The News, Portsmouth, 20/09/01

Invasion by William's men finally lands its place in history book

Plaque by Darren Beck, The News, Portsmouth, 20/09/01

It was the last major occupation of England. It left thousands - including the king - dead and now Fareham's role in the Norman invasion has been etched in stone. After his glorious victory over King Harold's army, William the Conqueror ploughed on with his onslaught of the country. And Fareham Creek was the landing sight for 1,000 men whose mission it was to capture the ancient Saxon capital of Winchester. Now, more than 900 years later, the terrible events of 1066 have been commemorated for the first time in Fareham. Anglo-French differences have long been resolved and Fareham mayor Arthur Mandry joined Caen deputy mayor Michel Lespagnol - from Portsmouth's twin city and William's home - to unveil a 750 stone and bronze plaque by the waterside at Town Quay. Amateur historian Ken Webb, of Catisfield, who organised the ceremony to mark the millennium for Fareham Rotary Club (Meon), said the town's involvement in the invasion was lost in the mists of time. He said: "I only came across a mention of Fareham's role in 1066 while I was doing some research 10 years ago. It was a traumatic time for the area's 300 or so people because the army lived off the land for two days before moving on". The army landed in Fareham after sailing in a 75-strong fleet along the south coast from the original landing site in Pevensey. Five hundred knights and 500 foot soldiers ran riot before marching on Winchester and its bulging treasury. It took Fareham 20 years to recover from the devastating invasion which strengthened William's iron grip on the country. Mr Webb said: "It must have been deeply traumatic. They raided as far as Titchfield and Cosham but this area took the brunt." The troops and knights were joined in Winchester by William while his main army moved west from Kent. The two armies joined forces and entered London from the north. William was crowned King of England at Westminster Abbey on Christmas Day 1066. M Lespagnol said: "Duke William is very well remembered in Caen and his castle is about to undergo a major rebuild. We do not know much about the landing at Fareham but we are glad to be here."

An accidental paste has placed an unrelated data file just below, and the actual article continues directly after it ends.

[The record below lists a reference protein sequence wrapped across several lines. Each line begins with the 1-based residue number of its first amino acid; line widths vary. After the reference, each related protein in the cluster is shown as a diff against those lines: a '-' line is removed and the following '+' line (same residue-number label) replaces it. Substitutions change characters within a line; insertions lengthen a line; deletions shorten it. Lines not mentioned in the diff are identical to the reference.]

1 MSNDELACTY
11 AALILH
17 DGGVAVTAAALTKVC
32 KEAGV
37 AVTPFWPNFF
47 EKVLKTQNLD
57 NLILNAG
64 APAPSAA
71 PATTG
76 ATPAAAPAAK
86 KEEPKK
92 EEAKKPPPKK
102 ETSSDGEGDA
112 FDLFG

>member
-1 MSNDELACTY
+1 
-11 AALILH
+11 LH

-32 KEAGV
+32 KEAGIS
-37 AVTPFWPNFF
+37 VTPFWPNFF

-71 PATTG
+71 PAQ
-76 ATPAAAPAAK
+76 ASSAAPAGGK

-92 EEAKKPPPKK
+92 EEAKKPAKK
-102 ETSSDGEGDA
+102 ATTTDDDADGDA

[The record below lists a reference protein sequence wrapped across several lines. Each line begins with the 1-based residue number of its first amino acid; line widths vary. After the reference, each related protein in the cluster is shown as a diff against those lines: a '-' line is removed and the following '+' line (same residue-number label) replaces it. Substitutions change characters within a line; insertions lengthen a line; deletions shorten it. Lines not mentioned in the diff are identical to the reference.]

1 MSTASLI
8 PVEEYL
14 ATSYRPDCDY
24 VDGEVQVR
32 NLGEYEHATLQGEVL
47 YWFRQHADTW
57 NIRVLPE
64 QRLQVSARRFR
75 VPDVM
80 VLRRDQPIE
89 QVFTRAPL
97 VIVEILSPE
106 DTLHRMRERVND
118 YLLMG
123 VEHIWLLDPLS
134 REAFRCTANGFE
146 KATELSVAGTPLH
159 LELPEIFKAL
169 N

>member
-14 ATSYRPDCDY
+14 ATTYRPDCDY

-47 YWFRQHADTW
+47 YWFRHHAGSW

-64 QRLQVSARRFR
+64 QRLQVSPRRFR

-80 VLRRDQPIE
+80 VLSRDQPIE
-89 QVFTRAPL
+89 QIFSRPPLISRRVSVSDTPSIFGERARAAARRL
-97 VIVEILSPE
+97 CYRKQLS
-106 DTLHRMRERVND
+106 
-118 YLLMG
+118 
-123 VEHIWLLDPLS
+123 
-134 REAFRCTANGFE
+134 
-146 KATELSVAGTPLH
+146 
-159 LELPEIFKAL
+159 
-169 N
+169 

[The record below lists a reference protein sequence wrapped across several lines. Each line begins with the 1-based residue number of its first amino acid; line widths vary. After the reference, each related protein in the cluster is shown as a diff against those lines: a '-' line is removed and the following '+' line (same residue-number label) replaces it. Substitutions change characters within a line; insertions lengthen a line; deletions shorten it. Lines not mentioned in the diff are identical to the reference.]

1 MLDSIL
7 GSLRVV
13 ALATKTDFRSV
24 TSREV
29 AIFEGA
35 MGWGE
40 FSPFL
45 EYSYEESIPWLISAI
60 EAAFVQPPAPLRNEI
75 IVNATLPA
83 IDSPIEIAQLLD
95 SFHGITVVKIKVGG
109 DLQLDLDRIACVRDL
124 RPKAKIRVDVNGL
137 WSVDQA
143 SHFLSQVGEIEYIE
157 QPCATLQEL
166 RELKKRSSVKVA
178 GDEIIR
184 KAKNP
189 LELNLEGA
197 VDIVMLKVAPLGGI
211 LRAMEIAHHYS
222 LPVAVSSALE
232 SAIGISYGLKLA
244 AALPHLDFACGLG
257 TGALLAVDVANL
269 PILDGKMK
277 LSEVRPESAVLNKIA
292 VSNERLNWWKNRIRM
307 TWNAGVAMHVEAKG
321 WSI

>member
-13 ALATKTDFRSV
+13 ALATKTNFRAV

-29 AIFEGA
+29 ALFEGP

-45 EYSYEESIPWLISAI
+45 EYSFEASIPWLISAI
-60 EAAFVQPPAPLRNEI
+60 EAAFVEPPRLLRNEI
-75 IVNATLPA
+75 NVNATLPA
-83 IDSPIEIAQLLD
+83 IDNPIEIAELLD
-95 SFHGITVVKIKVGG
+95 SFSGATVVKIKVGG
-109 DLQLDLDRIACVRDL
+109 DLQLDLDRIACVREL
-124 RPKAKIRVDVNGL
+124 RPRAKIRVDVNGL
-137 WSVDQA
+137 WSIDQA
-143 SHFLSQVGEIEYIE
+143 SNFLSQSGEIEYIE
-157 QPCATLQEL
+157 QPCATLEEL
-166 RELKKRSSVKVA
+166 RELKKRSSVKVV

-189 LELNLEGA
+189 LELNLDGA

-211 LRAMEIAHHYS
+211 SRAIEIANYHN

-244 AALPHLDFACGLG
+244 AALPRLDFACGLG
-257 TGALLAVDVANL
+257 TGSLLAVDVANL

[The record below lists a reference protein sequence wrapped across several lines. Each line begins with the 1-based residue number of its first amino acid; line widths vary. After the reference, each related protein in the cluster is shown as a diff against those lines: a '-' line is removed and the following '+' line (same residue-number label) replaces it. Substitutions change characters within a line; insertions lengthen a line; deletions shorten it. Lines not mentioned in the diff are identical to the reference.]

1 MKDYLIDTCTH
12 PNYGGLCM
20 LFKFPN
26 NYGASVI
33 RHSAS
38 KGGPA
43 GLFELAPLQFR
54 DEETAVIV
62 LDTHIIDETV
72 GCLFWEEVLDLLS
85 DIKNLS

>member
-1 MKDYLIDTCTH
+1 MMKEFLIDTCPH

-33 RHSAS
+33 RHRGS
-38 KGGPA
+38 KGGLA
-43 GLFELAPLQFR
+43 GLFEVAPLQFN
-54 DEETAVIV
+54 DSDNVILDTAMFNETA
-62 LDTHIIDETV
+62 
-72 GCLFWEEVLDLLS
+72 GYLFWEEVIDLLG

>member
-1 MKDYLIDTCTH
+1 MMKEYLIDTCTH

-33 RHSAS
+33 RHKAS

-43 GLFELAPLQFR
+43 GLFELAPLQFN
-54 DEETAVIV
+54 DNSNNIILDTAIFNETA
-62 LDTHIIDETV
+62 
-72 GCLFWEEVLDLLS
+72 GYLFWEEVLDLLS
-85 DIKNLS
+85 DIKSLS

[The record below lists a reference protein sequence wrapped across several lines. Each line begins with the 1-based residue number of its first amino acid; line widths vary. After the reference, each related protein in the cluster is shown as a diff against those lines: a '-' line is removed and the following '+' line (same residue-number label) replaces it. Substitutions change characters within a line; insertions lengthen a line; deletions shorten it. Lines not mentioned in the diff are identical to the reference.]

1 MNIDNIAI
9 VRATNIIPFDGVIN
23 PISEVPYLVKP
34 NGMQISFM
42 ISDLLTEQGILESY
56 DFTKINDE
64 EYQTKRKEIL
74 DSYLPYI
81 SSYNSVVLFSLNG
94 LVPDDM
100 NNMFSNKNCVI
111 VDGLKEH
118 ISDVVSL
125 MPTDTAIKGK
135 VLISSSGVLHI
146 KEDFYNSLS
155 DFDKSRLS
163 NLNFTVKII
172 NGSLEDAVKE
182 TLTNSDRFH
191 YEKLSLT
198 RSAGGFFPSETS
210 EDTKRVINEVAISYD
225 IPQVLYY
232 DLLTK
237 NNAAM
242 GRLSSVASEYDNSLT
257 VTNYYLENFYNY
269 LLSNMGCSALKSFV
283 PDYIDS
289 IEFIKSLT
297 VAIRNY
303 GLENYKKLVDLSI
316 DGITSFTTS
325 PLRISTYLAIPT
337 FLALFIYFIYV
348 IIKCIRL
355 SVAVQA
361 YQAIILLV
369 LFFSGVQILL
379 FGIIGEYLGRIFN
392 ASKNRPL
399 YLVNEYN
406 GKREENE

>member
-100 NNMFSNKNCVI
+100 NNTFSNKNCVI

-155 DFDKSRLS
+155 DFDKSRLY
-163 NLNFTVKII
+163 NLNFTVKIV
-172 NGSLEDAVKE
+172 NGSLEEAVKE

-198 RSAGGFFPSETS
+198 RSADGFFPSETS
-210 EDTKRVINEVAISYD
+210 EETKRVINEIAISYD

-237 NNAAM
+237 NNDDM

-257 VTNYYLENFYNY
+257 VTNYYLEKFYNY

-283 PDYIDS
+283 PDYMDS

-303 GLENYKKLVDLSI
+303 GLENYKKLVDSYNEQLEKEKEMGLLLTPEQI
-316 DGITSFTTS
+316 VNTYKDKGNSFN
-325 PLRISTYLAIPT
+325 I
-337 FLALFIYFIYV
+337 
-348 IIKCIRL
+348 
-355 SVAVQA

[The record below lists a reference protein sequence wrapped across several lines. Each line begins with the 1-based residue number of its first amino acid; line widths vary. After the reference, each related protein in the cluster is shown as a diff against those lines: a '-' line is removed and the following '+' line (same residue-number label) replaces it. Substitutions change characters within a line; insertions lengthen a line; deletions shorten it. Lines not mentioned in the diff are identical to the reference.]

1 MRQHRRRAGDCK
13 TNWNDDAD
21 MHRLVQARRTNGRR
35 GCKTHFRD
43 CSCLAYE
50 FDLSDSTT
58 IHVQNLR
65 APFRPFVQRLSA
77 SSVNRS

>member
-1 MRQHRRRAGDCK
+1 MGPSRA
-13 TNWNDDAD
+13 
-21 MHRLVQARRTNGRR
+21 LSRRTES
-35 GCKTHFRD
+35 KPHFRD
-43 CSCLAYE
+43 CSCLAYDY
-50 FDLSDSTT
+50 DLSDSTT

How William was crowned King

September 24, 1066 Harold defeats a combined Norse and Scots army under Harald Hardarda at Stamford Bridge near York.
September 27, Duke William of Normandy leaves St Valery in Normandy with about 600 ships and up to 12,000 men to fight for his claim to the English throne. Harold hurries south after hearing William has landed at Pevensey in Sussex.
October 14, Battle of Hastings Legend has it Harold fell with an arrow in his eye as the battle raged around him. Part of his army chases retreating Norman foot soldiers and is cut to ribbons by charging Norman knights.
October, William sends his reserve army hurrying along the south coast. Their mission is to capture ancient Saxon capital of Winchester for its propaganda value and its bulging treasury.
October, Some 500 knights and 500 foot soldiers land at Fareham Creek and launch a reign of terror. Some of the troops have fought at Hastings but most are fresh and eager for booty.
October, Reserve army moves north along the course of the River Meon towards Winchester which eventually falls.
October, William's main army lick its wounds and moves north and west through Kent. William arrives in triumph in Winchester and takes Edith, Harold's sister, under his protection.
November, William and his reserve troops meet up with his main force at Wallingford in Oxfordshire.
December, The combined force enters London from the north.
December, Christmas Day William is crowned king of England in Westminster Abbey.